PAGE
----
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Season bodes to be busy for buzzing bloodsuckers

Significant numbers of mosquito larvae are currently present in the Alkali Lake area of the Cranbrook Community Forest. - Kendra Lewis, Morrow Bioscience Limited.
Significant numbers of mosquito larvae are currently present in the Alkali Lake area of the Cranbrook Community Forest.
— image credit: Kendra Lewis, Morrow Bioscience Limited.

City officials are warning of a mosquito outbreak this summer as large numbers of larvae have been spotted around Cranbrook.

"Significant numbers of mosquito larvae have been found over the past week in the Alkali Lake area of the Community Forest and in several other historical mosquito development sites around the City," the city said in a statement released Friday, May 23.

"Another large area that is a significant breeding ground for mosquitos, especially this year with the current flooding, is Elizabeth Lake and the mosquito control contractor is monitoring the site closely."

Each year, Cranbrook hires Morrow BioScience to monitor and control the city's burgeoning mosquito population.

Site monitoring by the mosquito control contractor is conducted on a continuous basis throughout the late spring and summer to determine the species, number and level of maturity of mosquito larvae present during this period.

Spots where mosquitoes are developing are treated with Aquabac, a larvicide that contains the naturally occurring bacteria Bti, which targets mosquito larvae but doesn't harm birds, mammals, beneficial insects or amphibians.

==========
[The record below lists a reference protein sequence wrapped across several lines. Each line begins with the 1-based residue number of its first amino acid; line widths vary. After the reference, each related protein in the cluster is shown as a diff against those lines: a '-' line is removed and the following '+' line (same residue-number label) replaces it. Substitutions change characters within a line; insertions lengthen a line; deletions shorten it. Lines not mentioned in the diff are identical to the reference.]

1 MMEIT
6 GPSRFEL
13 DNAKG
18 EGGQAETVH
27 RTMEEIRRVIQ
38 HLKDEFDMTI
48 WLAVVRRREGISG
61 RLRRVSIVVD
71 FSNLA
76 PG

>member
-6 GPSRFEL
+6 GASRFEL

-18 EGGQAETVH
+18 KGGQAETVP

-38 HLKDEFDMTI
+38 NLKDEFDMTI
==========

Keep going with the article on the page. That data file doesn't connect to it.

Mosquitoes go through four distinct stages of development during their life: egg, larvae, pupa and adult. Eggs are laid on the surface of standing water or on soil that is prone to flooding. When in contact with water during the spring and summer, the eggs hatch as larvae, which feed on plant material and quickly develop into pupae. The pupae then mature into adult mosquitoes, which emerge from the surface of the water. Following mating, adult females search for a blood meal to complete egg development.

But the mosquito control contractor can't access private land, so the city is asking property owners to be diligent about removing sites where mosquitoes could develop.

Residents are again reminded and strongly encouraged to stop mosquitoes before they start, by removing all sources of standing water from around your home. Some places to eliminate standing water include:

• Clogged gutters,

• Trays under flower pots,

• Outside pets' dishes,

• Children's pools and toys,

• Bird baths and feeders,

• Canoes / boats,

• Tires

If you see a potential mosquito development site, you can call the mosquito hotline at 250-421-1294.

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